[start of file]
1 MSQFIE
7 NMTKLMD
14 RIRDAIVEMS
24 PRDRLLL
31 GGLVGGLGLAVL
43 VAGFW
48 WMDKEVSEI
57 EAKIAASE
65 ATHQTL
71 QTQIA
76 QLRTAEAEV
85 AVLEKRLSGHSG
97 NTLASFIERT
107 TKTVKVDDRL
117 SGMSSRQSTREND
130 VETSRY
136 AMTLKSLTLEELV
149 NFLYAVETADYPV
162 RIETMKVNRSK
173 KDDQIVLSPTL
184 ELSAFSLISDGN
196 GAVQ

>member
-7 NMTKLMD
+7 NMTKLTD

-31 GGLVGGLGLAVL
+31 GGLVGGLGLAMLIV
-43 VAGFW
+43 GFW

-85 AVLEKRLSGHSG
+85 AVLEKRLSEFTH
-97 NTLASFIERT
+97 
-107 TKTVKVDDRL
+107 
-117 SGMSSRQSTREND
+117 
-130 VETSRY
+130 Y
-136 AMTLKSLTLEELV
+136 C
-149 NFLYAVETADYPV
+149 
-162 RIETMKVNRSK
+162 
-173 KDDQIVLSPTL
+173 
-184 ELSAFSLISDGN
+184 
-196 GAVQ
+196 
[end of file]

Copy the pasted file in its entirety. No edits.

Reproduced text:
1 MSQFIE
7 NMTKLMD
14 RIRDAIVEMS
24 PRDRLLL
31 GGLVGGLGLAVL
43 VAGFW
48 WMDKEVSEI
57 EAKIAASE
65 ATHQTL
71 QTQIA
76 QLRTAEAEV
85 AVLEKRLSGHSG
97 NTLASFIERT
107 TKTVKVDDRL
117 SGMSSRQSTREND
130 VETSRY
136 AMTLKSLTLEELV
149 NFLYAVETADYPV
162 RIETMKVNRSK
173 KDDQIVLSPTL
184 ELSAFSLISDGN
196 GAVQ

>member
-7 NMTKLMD
+7 NMTKLTD

-31 GGLVGGLGLAVL
+31 GGLVGGLGLAMLIV
-43 VAGFW
+43 GFW

-85 AVLEKRLSGHSG
+85 AVLEKRLSEFTH
-97 NTLASFIERT
+97 
-107 TKTVKVDDRL
+107 
-117 SGMSSRQSTREND
+117 
-130 VETSRY
+130 Y
-136 AMTLKSLTLEELV
+136 C
-149 NFLYAVETADYPV
+149 
-162 RIETMKVNRSK
+162 
-173 KDDQIVLSPTL
+173 
-184 ELSAFSLISDGN
+184 
-196 GAVQ
+196 